Canada invests in big data analysis to grow ocean economy

Illustration (Photo: Government of Canada)

 
Atlantic Canada Opportunities Agency (ACOA) has made a significant funding contribution for the establishment of advanced computer analytics platform DeepSense in an effort to grow ocean economy in the Atlantic Canada region.

The creation of DeepSense, resulting from ocean research partnership between industry, academia and government, will enable Atlantic Canadian companies to commercialize research and further develop data analytics products and services that are sought after worldwide, according to ACOA.

ACOA made a non-repayable contribution of almost C$6 million ($4.8 million) through its Business Development Program to help Dalhousie University establish DeepSense and fund its operations for five years.

Through DeepSense, ocean technology companies working with ocean and data scientists will be able to develop value-added software products for their customers, providing their clients with the capability to use and interpret data in new ways, as well as with enhanced data visualization abilities, the government of Canada said.

Hosted by the university’s faculty of Computer Science, DeepSense will support intensive Big Data analytics projects with industry – a move expected to result in the rise of business opportunities in the ocean sector.

The project will also create a pool of highly qualified people with the technical skills necessary for the industry to grow, ACOA said.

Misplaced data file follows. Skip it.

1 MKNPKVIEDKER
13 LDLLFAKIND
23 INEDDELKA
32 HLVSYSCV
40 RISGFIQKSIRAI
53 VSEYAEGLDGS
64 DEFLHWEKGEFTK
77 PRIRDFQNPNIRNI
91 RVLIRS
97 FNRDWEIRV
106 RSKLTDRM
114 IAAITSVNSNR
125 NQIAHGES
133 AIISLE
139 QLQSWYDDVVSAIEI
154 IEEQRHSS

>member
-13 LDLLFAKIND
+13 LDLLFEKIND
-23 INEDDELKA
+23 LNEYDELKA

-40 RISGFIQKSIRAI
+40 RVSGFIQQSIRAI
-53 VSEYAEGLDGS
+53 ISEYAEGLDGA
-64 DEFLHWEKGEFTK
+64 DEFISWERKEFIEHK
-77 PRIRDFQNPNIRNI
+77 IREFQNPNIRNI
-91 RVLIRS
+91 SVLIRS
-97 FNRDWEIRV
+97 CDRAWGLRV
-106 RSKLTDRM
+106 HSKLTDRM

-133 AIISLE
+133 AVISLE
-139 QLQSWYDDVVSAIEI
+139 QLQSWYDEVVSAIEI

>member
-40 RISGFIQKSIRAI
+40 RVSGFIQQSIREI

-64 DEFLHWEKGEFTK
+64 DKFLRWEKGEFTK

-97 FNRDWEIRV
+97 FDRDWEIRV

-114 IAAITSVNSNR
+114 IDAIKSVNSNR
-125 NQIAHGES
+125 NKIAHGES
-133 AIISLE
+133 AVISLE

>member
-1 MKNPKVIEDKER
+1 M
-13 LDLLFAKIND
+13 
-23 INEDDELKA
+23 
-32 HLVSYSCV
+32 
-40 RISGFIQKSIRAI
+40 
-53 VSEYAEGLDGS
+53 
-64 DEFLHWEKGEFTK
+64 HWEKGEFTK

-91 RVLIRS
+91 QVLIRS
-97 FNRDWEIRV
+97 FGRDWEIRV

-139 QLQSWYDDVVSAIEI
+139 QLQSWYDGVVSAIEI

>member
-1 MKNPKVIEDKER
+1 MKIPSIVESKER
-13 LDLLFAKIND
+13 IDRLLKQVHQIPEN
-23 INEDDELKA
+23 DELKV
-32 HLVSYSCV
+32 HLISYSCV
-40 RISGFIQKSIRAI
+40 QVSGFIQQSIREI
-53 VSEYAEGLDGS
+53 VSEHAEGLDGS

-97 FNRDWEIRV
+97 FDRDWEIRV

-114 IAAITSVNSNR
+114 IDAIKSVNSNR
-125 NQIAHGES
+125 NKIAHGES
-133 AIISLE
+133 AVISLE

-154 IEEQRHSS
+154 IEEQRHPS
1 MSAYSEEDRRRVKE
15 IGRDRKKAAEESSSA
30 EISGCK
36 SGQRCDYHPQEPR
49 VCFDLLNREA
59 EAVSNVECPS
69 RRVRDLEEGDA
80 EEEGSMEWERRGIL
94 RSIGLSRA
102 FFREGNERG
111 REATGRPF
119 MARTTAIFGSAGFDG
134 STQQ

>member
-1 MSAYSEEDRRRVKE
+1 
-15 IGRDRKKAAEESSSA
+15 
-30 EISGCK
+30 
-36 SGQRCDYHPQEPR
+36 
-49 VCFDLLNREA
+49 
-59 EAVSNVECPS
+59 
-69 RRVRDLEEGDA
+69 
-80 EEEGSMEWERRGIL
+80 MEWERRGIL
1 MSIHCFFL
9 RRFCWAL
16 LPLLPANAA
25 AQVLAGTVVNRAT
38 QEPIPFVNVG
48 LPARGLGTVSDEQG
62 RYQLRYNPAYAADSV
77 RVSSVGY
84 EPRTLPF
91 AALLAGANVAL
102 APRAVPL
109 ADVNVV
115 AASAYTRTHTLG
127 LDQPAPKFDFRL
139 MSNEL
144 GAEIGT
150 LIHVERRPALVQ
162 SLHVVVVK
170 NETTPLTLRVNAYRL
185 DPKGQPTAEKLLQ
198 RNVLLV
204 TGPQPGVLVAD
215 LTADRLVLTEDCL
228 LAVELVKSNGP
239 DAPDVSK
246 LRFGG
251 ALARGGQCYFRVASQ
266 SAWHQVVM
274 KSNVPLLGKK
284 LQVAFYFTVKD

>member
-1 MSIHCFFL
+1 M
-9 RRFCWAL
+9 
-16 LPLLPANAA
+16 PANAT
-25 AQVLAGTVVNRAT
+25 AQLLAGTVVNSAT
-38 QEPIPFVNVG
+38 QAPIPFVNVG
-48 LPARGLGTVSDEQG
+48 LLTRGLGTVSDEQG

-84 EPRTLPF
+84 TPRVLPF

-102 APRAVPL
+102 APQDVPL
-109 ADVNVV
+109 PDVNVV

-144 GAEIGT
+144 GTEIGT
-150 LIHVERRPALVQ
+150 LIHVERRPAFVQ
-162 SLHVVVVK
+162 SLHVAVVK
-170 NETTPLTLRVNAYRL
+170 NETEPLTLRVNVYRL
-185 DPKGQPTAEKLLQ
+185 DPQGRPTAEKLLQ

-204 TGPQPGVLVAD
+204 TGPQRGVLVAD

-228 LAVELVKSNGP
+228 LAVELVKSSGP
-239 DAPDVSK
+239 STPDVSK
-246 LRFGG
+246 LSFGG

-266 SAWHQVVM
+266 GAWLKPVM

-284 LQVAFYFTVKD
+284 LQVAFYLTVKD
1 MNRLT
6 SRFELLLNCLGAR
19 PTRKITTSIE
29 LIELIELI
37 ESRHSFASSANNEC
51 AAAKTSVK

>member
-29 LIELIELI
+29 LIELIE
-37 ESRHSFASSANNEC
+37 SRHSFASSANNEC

Andy Fillmore, Parliamentary Secretary to the Minister of Democratic Institutions, said: “Innovation is critical to economic success. Establishing an industry-leading analytics platform will help foster business innovation and the scaling up of small firms in Atlantic Canada by promoting technology transfer, and the commercialization of research and development in both emerging sectors and traditional resource-based industries of the ocean economy.”

More than 300 companies are doing oceans-sector business in Nova Scotia with more than 60 creating new, high-tech products and services, according to figures from Nova Scotia Business.

Nova Scotia companies are among the pioneers of underwater acoustics, sensing and imaging.

The massive amount of data being accumulated by these sensors is not being used to its fullest capacity as most companies do not have enough computer power, nor the software applications needed to connect the data and scientific insights to commercial products, the government of Canada said.

IBM Canada provided high performance computing infrastructure and personnel support as an in-kind contribution valued close to C$10 million ($8 million), while Dalhousie University and the Ocean Frontier Institute (OFI) are also investing a total of C$2.1 million ($1.7 million) for the project.

The total project costs are estimated to be close to C$18 million ($14.4 million).

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